Andrew Tshabangu Johannesburg, South Africa


Born in 1966 in Soweto, Andrew has studied at a number of institutions, amongst them at the Institute of Advancement for Journalism in 1998 and at the Alexandra Community Art Centre in Johannesburg. Tshabangu’s experience in documenting the spiritual ceremonies of black communities came into play in capturing the rituals of daily life in an African metropolis. As a photographer he is renowned for smoky, atmospheric lighting that lends a mystical element to his images.

Andrew Tshabangu is represented by  Gallery Momo


Andrew Tshabangu



Laatikkomo’s nterview with Andrew Tshabangu 17.7.2013

Where are you from? (What cities, and/or countries have you lived in – or what places/cultures have influenced you?)

AT: I am from Johannesburg, and I am influenced by the culture of my people. Africans.


What is your earliest memory of photography?

AT: My earliest memory of photography is of the images I saw in magazines and new papers.


You primarily work with black and white photography, what is your interest in black and white images?

AT: When I was first drawn into photography, the people who influenced me were working mainly in black and white photography, I have nothing against colour photography, I use colour in other works but not for personal projects.


Many of your photographs have a hazy feel: smoke, white curtains, and bright, unfocused light set your work in another reality or era. What importance does the hazy atmosphere have for you?

AT: This is not done intentionally, when I was studying we were thought in classical ways and I found that boring, hence my experimenting with different angles in photography.


Religion also holds an important place in your photography; many photographs are taken at religious events. When or how did religion enter into your images?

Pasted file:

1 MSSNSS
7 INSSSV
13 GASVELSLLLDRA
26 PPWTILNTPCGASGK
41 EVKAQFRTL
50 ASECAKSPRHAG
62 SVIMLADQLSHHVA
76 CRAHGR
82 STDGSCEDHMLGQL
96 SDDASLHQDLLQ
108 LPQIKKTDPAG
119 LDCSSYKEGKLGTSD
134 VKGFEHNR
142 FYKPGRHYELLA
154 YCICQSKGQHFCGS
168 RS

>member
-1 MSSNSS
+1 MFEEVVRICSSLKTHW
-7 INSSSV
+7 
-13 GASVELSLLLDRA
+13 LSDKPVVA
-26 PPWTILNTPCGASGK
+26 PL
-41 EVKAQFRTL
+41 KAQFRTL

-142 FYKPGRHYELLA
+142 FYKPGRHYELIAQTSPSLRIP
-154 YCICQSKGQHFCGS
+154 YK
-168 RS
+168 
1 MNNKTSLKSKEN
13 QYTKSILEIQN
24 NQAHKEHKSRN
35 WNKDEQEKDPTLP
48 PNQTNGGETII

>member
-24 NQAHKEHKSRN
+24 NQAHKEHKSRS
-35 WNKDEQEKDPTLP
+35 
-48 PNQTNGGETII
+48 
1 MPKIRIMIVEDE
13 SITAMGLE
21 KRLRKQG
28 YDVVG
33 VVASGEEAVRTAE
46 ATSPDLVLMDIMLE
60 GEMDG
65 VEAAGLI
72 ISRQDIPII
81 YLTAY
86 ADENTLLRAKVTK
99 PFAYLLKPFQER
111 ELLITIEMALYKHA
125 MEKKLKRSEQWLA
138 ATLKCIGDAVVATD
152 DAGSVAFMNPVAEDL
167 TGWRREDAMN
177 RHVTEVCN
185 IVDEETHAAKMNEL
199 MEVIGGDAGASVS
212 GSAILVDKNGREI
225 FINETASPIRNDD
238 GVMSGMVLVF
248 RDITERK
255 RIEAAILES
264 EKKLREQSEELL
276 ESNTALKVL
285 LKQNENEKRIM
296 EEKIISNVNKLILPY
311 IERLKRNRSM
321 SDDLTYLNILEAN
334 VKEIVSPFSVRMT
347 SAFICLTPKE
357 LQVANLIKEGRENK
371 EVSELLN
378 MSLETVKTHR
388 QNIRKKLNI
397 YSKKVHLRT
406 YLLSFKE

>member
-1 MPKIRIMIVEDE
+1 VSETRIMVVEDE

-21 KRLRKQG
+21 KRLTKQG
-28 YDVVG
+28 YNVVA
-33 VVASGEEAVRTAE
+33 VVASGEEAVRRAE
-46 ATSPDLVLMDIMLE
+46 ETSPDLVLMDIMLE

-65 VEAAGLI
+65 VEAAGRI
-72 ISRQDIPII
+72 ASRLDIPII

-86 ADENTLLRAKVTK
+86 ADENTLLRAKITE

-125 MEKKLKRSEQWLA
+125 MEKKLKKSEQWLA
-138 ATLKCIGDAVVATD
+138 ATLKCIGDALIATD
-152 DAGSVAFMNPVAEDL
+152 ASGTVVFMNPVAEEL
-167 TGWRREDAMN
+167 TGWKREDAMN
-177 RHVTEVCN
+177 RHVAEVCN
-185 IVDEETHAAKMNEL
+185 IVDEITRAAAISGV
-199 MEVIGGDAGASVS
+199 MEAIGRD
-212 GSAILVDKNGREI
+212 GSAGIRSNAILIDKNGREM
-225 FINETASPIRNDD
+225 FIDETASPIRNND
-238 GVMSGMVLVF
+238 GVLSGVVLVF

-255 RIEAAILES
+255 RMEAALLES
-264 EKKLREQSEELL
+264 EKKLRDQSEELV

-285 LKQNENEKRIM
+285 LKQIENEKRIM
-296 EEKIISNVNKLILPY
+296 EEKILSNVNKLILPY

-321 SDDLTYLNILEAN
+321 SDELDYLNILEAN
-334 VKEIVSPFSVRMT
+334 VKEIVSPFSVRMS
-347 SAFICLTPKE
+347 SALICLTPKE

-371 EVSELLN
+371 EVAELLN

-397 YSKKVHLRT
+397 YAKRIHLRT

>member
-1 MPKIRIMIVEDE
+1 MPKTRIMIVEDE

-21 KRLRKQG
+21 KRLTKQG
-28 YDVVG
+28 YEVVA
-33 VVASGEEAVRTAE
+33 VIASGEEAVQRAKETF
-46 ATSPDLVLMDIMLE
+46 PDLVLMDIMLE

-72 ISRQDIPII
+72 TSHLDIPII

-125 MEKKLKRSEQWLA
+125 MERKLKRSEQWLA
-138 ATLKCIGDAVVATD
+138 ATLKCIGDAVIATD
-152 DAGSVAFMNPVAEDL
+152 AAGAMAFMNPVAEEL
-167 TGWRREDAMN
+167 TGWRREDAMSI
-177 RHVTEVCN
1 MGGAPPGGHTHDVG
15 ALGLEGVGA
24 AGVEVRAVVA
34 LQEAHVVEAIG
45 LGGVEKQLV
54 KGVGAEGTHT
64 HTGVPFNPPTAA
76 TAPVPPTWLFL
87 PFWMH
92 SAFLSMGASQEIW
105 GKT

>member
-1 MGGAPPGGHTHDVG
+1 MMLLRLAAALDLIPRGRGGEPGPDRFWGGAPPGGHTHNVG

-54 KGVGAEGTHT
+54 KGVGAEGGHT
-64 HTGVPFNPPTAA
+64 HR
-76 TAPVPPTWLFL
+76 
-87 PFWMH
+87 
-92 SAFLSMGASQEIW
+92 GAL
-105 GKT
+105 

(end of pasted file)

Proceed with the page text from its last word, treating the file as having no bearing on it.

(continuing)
AT: I grew up in a religious environment, on Sundays it is common to see or witness people going to different churches in their different church uniforms. Photographing religious activities is normal because as I responded in the first question I am influenced by the cultures of my people.


Re-occurring themes in photography (in general) are, commonly, related to some kind of history/memory/preservation, or the exposure of something little known to the general public. Are these relevant subjects for you in your photographic work?

AT: I don’t know, when I photograph, I am in that moment, I am involved with the “subject” I don’t think about “memory, history” and so on. There are a lot of elements involved when one is conceptualizing the project and when in editing whether for the exhibition or other use. I guess those themes and others eventually find a way into my projects.


Could you list a few words that you were thinking about when you made this work?

AT: Curious


Thank you so much Andrew, we look forward to seeing where your link will take us.